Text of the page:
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Government

QCs Police Gradually Begin Wearing Body Cameras

It may not be long before body cameras are standard equipment for most local police officers.

Michelle O'Neill reports police in Bettendorf started two months ago, and other Quad Cities departments are looking at their options.
Summary

Rock Island Police Chief, Jeff VenHuizen, recently told the city council a system with 65 cameras will cost about 165,000 dollars the first year, with annual expenses around 86,000 after that. And he hopes Rock Island will order the cameras before the end of the year, and start testing them next winter.

Bettendorf Police Captain, Keith Kimball, says after wearing body cameras for two months, officers like them, and the department is working out a few equipment glitches. But Kimball also wants to teach people that bodycams have limits and are not the "THE" answer. "If the officer looks left or right, the camera doesn't record that. It's still pointing the same way as the officer's body."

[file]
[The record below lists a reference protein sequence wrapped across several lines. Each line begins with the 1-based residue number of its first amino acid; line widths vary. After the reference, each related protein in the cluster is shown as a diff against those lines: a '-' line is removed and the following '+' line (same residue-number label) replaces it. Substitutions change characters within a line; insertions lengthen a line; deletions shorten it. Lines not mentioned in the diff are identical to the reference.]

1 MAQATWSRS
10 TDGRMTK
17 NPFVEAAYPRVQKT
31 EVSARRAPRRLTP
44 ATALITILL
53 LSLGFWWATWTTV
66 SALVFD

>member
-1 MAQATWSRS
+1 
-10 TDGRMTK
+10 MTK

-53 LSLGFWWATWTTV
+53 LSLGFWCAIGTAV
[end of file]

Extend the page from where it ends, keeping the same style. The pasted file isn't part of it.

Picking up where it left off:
Captain Kimball and Chief VenHuizen both say body-worn cameras are one more tool to help law enforcement do its job.

VenHuizen says the Rock Island Police Department is taking the lead in the Illinois Quad Cities, and will be the first to buy a body camera system.

Davenport police are developing policies and plan to start field testing in the fall. And the Scott County bailiffs and officers who work in the jail already use body cameras. Next month, the sheriff's department plans to add bodycams to its in-car video system. Currently, body-worn cameras are not part of Illinois and Iowa State troopers' gear for a variety of reasons, but mainly it's a lack of money.

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